The parties, as well as the court below, concluded that the outcome of the case depended upon a determination of whether the "nurturing parent doctrine" established by this court in Commonwealth ex rel. Wasiolek v. Wasiolek, 251 Pa. Super. 108, 380 A.2d 400 (1977) applies in this case. In Wasiolek, the lower court ordered a mother of three minor children to seek employment so that she could contribute to the support and maintenance of the children. The mother, who had primary custody of the children, felt that her presence in the home was more important to the children than the money she would be able to contribute if she was gainfully employed. We agreed and reversed the order, thus carving out an exception to the general rule that a mother has an obligation of support measured not by her

[ 297 Pa. Super. Page 465]

    actual earnings but rather by her earning capacity.*fn2 We stated in Wasiolek that:

[T]he purpose of a support order is the furtherance of the welfare and best interests of the child for whom it is entered. Obviously, a court cannot ignore the substantial non-monetary contributions made by a non-working spouse. It would surely be ironic if by its support order a court were to dictate that a parent desert a home where very young children were present when the very purpose of the order is to guarantee the welfare of those same children. Such an order would ignore the importance of the nurture and attention of the parent in whose custody the children have been entrusted and would elevate financial well-being over emotional well-being.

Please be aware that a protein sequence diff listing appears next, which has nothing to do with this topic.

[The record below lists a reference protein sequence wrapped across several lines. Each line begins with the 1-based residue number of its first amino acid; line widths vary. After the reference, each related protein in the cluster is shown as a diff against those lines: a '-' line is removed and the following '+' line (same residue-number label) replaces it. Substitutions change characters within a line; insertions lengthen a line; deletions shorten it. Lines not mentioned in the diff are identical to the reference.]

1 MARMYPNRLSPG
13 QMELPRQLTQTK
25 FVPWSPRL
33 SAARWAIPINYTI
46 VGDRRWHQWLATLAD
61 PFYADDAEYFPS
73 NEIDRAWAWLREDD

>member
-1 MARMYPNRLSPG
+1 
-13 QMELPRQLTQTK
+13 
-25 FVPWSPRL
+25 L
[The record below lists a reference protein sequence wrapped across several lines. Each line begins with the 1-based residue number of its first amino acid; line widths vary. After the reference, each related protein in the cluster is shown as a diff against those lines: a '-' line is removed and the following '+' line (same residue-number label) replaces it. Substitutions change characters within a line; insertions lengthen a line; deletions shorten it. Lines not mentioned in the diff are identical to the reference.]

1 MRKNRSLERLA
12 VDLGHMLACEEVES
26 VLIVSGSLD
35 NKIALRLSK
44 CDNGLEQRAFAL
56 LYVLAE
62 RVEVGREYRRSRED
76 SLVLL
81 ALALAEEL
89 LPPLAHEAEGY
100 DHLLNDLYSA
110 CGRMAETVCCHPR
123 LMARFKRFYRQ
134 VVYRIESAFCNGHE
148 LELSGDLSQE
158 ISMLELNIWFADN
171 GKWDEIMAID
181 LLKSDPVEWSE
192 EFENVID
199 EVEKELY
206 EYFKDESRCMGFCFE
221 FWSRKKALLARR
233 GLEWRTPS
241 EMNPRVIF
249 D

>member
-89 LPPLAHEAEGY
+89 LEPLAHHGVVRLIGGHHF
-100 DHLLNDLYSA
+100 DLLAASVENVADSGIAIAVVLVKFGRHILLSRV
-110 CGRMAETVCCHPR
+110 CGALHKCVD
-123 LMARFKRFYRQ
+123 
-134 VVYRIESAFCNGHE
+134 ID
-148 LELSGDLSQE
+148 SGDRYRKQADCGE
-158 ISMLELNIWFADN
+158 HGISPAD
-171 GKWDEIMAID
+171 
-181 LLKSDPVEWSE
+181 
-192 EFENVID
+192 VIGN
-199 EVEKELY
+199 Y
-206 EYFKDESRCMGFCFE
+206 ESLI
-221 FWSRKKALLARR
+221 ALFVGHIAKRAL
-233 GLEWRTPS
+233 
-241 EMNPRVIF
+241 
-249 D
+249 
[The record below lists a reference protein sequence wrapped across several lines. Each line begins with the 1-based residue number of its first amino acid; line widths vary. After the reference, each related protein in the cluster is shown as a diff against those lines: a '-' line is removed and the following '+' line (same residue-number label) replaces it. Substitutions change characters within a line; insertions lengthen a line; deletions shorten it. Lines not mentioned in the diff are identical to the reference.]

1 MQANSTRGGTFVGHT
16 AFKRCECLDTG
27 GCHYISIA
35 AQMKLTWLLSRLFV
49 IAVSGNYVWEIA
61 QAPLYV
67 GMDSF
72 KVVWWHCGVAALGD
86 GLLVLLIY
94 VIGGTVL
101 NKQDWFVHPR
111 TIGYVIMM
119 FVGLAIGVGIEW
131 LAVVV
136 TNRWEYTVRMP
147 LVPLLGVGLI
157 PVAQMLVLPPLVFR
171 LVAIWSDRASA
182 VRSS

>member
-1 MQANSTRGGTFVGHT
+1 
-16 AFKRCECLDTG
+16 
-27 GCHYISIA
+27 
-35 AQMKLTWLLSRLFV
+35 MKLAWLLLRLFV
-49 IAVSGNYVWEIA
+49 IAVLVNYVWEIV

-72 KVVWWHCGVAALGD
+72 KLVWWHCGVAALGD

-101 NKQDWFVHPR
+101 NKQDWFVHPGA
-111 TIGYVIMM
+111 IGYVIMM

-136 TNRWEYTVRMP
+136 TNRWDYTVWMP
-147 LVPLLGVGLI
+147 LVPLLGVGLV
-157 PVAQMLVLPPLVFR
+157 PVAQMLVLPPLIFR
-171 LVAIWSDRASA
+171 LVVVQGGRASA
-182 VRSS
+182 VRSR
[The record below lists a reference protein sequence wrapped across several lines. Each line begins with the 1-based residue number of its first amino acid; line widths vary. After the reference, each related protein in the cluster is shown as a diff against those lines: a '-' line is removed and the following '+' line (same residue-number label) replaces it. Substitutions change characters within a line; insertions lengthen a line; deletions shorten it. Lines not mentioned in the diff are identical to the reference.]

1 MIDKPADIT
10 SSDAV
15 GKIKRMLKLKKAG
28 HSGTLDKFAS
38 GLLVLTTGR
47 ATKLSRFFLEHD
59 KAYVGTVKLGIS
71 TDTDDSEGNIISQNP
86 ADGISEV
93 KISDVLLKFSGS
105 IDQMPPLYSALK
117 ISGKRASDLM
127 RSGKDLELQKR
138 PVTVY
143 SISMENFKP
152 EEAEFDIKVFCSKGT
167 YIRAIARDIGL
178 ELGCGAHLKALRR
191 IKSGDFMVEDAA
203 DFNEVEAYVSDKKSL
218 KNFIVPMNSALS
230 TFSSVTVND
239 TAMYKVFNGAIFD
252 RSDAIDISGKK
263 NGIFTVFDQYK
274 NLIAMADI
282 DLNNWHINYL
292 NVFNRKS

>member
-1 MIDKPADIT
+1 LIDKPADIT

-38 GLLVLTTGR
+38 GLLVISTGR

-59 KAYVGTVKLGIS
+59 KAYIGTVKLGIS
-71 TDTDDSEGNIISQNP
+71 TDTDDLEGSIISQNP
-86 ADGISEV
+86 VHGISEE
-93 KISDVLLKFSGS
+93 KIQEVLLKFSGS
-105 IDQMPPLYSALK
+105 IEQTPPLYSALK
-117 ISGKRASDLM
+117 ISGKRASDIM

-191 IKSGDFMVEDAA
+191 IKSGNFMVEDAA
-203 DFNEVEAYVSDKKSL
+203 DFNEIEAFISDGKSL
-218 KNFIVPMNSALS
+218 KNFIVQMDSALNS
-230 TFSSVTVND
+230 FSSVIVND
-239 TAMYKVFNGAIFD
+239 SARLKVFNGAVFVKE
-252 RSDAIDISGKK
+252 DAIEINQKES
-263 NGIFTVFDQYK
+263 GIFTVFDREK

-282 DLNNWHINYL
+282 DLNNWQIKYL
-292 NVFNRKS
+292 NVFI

251 Pa. Super. at 112-13, 380 A.2d at 402-03. (citations omitted).

Mr. Bender argues for a restrictive interpretation of Wasiolek, asking us not to apply the "nurturing parent doctrine" where the child to be "nurtured" is not the subject of the support order. Mrs. Bender, on the other hand, contends that the principles articulated in Wasiolek are applicable even though Nicole is not the subject of the support order. The lower court evidently felt that Wasiolek controlled its disposition of the instant case. The court stated in its opinion that " Wasiolek established the so-called 'nurturing parent' doctrine, in holding that the earning capacity of a mother who chooses to stay home with her child is not a factor in determining support obligations . . . . We believe that this doctrine, in this case, obliges us to grant the relief which Mrs. Bender seeks."

We believe the lower court's interpretation of Wasiolek is erroneous. We did not there establish an absolute rule that an earning capacity can not be imputed to a parent who chooses to stay home with a minor child. Rather, we held that a court should consider a parent's desire to stay home to nurture minor children and, in appropriate cases, excuse

[ 297 Pa. Super. Page 466]

    such a nurturing parent from contributing support payments. This court has always recognized that: